The often misunderstood proclamation that “God is dead” was foretold by the 19th-century philosopher Friedrich Nietzsche, who gazed into his spectacular crystal ball to forecast societal and psychological turmoil following the death of God.
According to Nietzsche’s extensive explication, the death of God signified the death of the divine and, by extension, the loss of the meaning and feeling of purpose that God had provided.
“Atheism has won. There is still no sign of God. And now he is dead at our hands. And how are we, the killers of murderers, to console ourselves?
Who would wash this blood from our hands?
We slaughtered the holiest and mightiest thing the earth has ever known.
Where can we get a shower or a place to wash up?
What sorts of sacrificial rituals and religious games will we have to create?
Isn’t the magnitude of this act beyond what we are capable of?
We, the abandoned offspring of God, are left to fumble our way through a nihilistic underworld, where nothing has any real significance and there is no greater truth that connects (nihilism, according to Nietzsche, being the “radical rejection of meaning”). The person fragments into pieces, focusing on the mundane rather than the ideal.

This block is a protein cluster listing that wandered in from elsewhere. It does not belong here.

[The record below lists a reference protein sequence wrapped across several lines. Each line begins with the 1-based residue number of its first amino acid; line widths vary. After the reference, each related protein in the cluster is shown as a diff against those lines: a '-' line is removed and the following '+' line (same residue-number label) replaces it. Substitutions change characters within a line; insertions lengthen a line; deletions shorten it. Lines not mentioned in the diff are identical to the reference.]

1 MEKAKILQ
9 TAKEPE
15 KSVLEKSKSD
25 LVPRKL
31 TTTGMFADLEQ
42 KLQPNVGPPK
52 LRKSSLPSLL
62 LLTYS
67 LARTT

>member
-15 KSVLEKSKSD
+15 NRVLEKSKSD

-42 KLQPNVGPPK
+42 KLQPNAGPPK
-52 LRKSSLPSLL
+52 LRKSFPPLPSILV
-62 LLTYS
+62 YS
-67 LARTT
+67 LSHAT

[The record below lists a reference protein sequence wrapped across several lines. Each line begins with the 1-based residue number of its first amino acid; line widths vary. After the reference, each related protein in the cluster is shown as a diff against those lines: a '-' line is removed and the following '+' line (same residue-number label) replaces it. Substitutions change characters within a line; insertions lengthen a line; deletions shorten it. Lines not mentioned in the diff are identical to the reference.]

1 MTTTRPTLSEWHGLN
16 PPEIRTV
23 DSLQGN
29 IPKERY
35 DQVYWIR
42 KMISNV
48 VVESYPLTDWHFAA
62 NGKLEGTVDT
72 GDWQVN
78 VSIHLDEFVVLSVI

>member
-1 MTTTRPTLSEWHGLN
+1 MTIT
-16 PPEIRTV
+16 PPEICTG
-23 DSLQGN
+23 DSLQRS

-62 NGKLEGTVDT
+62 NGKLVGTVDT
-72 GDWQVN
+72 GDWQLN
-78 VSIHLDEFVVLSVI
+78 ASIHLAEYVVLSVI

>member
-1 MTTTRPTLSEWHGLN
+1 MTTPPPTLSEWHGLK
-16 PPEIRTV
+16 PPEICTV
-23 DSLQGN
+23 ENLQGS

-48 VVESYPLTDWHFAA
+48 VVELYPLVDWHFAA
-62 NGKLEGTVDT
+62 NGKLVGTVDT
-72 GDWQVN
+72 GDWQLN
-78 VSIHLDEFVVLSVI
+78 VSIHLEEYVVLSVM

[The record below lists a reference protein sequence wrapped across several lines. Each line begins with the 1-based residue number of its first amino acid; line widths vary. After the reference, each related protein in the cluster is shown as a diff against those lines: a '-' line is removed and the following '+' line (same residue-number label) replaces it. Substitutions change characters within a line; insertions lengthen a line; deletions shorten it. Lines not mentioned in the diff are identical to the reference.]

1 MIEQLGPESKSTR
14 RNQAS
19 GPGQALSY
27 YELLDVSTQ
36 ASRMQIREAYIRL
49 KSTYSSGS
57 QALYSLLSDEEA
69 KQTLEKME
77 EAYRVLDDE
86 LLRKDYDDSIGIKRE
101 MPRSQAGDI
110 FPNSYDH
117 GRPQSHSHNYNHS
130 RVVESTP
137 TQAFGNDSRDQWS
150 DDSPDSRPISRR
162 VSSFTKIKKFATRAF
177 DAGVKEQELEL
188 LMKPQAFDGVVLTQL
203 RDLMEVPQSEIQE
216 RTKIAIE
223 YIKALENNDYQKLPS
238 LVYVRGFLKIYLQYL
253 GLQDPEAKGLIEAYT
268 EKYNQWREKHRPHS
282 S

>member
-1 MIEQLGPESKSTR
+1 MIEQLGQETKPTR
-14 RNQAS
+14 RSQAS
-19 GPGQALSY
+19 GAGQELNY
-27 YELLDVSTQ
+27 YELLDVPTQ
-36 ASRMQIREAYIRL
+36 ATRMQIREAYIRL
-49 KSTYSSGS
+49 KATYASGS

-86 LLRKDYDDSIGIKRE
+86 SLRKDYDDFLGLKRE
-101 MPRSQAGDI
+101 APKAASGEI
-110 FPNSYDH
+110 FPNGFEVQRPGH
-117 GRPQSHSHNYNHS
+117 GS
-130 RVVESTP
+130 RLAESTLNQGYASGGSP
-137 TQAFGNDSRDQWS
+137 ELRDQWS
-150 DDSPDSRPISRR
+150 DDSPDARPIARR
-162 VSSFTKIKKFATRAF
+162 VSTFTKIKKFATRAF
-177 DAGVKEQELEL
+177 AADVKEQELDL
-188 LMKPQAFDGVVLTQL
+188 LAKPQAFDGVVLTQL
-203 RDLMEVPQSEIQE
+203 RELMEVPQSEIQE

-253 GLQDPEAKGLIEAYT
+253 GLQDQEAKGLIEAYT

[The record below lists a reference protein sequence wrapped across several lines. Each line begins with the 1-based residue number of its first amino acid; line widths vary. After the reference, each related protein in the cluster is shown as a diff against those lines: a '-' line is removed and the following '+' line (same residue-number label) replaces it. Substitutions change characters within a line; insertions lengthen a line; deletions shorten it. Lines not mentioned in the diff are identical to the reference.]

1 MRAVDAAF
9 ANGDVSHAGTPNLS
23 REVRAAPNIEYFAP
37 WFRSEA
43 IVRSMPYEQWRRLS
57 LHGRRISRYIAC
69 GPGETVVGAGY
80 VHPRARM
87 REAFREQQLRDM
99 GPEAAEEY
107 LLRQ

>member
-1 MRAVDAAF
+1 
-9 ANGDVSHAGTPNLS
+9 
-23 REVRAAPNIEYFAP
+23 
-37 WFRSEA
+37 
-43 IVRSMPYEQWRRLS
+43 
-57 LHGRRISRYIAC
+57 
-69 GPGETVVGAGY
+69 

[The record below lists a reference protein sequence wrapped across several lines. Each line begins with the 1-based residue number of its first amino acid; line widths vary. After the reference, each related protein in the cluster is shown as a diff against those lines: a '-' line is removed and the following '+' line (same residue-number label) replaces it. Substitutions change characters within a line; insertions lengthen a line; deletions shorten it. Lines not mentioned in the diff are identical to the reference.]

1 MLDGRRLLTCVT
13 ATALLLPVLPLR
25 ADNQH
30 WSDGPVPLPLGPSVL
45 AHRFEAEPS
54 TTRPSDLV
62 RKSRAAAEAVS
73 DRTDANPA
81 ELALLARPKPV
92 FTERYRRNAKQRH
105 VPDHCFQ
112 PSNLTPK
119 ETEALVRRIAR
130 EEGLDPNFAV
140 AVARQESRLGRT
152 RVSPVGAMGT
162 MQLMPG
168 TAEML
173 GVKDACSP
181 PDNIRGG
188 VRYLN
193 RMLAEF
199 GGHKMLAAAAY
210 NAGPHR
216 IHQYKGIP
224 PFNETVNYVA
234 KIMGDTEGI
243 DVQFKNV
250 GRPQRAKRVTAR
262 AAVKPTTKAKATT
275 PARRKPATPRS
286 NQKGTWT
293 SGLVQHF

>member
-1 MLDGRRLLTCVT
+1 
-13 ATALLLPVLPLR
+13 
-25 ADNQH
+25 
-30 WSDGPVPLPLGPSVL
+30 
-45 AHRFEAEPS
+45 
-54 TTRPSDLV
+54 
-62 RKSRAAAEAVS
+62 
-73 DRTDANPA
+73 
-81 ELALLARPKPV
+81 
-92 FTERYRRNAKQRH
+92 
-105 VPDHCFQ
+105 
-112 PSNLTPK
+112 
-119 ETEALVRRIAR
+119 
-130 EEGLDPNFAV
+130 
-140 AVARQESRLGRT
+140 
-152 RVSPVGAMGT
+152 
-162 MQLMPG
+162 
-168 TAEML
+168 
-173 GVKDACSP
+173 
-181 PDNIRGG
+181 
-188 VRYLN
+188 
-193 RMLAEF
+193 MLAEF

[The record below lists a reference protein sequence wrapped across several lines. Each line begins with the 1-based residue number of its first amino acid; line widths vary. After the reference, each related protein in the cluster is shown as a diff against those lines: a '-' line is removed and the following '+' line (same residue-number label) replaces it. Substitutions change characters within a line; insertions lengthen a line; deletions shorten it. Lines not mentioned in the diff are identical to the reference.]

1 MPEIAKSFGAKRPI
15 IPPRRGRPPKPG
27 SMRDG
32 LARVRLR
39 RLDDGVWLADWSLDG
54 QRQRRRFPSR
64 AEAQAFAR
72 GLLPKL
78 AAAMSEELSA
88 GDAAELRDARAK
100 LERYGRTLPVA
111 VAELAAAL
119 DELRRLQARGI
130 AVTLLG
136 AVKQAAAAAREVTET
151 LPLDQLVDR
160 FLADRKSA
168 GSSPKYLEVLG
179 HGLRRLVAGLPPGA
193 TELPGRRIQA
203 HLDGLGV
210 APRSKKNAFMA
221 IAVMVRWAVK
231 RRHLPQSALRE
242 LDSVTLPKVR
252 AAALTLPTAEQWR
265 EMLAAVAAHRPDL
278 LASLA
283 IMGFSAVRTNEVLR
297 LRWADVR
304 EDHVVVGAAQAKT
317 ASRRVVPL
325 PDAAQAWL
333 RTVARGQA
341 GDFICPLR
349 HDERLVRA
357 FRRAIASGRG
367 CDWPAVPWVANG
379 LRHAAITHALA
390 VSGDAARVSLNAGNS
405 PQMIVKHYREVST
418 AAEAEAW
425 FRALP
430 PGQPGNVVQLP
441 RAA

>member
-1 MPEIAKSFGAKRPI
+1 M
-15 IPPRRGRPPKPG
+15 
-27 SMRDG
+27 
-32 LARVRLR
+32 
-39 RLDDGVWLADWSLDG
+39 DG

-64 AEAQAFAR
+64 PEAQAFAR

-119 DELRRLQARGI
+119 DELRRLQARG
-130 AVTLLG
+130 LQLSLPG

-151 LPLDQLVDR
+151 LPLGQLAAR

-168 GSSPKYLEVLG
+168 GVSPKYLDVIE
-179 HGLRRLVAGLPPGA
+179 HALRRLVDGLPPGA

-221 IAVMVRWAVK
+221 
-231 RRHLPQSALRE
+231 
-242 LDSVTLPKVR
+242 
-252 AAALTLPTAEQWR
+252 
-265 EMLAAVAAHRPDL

Postmodernism seeps in, with its belief that everyone is “free” to establish his or her own “truth,” regardless of how far it may be from what may be considered objective physical reality.
After sifting through the woke word salad limericks, the inevitable reaction from LGBTQ+++TM activists to Matt Walsh’s attempt to define the term “woman” in the neoliberal dystopia boiled down to: “whose truth are we talking about?”
We’re talking about the widespread mental disease here, and it’s a real head-scratcher. Think about what it might be like to be a young person forming their identity in a post-truth society.
Karl Marx famously called religion the “opiate of the masses,” an insult often leveled at believers by atheists who view them as stupid for clinging to such “primitive fabrication.”
Marx, however, understood that religion is a form of healthcare. It’s a form of therapy that has been around for a long time. As a social institution, its primary value has been in perpetuating a common sense of purpose in the face of increasing apathy and alienation.
This deterioration is more glaring than at any time in the past. There are close to 40 million people in the United States who are on antidepressants right now. Benzodiazepines, including Xanax and Valium, are taken by 30 million people or more every year. While COVID was under lockdown, the suicide rate skyrocketed.
Put simply, TikTok is a digital mental facility for wayward children. This young lady in blue lipstick considers herself to be “trigender” because she “feels all three of these identities [male, female, non-binary] at the same time, all the time”